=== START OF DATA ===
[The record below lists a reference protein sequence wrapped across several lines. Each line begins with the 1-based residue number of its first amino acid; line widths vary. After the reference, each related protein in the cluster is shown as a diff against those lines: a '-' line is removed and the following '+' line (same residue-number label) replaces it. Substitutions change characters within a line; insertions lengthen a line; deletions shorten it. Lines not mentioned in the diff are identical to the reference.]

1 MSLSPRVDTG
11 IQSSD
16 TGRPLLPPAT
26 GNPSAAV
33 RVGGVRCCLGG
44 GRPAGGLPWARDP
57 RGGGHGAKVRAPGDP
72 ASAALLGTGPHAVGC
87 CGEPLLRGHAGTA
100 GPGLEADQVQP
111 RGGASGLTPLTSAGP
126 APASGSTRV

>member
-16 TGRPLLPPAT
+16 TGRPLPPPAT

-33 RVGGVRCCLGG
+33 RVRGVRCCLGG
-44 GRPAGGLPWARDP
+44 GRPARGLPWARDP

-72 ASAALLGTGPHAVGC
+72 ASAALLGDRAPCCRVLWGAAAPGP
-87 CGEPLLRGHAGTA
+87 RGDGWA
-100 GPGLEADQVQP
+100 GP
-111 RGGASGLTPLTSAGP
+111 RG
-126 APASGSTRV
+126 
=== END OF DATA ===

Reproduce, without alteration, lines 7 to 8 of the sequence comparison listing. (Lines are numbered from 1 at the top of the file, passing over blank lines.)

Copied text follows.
44 GRPAGGLPWARDP
57 RGGGHGAKVRAPGDP